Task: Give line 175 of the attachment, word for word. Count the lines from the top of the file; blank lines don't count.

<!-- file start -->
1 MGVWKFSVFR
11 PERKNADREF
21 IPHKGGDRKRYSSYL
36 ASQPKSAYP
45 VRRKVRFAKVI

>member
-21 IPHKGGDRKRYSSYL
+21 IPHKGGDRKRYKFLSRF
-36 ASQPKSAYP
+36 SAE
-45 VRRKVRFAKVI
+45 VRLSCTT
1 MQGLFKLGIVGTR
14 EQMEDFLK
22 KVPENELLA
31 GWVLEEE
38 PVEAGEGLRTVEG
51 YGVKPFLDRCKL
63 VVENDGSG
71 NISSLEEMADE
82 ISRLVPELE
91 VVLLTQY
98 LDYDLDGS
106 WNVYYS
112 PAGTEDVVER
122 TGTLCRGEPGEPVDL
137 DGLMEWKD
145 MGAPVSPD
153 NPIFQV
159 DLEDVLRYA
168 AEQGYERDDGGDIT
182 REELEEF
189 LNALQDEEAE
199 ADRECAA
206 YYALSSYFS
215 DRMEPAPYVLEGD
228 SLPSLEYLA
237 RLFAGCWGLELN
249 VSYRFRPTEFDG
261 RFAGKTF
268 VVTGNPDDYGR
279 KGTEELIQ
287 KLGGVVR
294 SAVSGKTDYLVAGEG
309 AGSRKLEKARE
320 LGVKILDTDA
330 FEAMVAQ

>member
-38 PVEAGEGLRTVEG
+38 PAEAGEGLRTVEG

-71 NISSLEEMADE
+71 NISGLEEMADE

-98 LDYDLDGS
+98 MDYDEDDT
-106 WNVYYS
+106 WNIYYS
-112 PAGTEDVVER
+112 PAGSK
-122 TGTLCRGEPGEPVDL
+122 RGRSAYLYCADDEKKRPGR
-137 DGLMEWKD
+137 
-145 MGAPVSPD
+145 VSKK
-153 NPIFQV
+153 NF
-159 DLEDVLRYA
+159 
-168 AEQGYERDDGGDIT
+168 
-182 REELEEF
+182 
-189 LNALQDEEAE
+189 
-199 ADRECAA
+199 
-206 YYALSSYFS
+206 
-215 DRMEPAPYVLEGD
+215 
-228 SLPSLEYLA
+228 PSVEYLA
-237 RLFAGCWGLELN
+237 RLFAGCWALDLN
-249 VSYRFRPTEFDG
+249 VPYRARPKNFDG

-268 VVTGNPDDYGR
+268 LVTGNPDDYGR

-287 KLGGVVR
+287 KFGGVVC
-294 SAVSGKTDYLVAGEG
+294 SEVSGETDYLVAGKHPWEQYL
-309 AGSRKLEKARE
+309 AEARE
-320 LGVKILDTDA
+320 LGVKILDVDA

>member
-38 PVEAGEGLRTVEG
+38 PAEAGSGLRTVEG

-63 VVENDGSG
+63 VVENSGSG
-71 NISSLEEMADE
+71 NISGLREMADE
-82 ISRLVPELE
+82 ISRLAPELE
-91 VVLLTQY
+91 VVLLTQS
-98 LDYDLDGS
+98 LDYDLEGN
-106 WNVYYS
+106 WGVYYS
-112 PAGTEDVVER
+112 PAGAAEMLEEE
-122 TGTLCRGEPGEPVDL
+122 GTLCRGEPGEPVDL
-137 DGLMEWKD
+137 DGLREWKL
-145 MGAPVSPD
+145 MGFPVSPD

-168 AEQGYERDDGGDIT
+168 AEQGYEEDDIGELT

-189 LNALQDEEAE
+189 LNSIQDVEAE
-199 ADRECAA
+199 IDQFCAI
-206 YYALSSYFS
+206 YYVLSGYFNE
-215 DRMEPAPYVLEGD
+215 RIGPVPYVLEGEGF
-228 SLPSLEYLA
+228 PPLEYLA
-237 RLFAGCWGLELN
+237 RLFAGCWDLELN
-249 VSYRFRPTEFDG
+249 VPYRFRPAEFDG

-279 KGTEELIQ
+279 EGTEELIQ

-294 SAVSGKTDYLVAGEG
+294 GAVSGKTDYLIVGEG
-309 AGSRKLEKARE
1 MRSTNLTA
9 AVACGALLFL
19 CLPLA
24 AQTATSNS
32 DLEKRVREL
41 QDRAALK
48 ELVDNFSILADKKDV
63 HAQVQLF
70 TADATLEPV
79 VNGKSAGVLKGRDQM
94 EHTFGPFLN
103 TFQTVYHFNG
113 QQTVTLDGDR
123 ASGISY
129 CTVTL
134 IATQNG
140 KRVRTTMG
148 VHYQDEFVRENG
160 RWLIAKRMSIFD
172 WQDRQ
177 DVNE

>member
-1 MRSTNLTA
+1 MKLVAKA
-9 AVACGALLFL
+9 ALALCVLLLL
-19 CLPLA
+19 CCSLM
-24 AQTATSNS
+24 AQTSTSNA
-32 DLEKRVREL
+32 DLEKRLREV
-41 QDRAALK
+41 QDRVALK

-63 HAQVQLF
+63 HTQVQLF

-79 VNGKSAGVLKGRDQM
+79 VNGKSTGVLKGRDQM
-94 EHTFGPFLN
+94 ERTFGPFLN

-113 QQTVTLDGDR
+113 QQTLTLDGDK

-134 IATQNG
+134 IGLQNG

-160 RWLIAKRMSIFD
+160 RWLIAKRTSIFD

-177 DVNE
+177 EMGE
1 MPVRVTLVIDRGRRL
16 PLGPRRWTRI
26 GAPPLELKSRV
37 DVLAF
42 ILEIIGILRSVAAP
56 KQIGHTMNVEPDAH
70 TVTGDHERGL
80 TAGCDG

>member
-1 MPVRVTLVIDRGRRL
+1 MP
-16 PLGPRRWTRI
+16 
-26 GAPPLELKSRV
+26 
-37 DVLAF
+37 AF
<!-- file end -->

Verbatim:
-63 HAQVQLF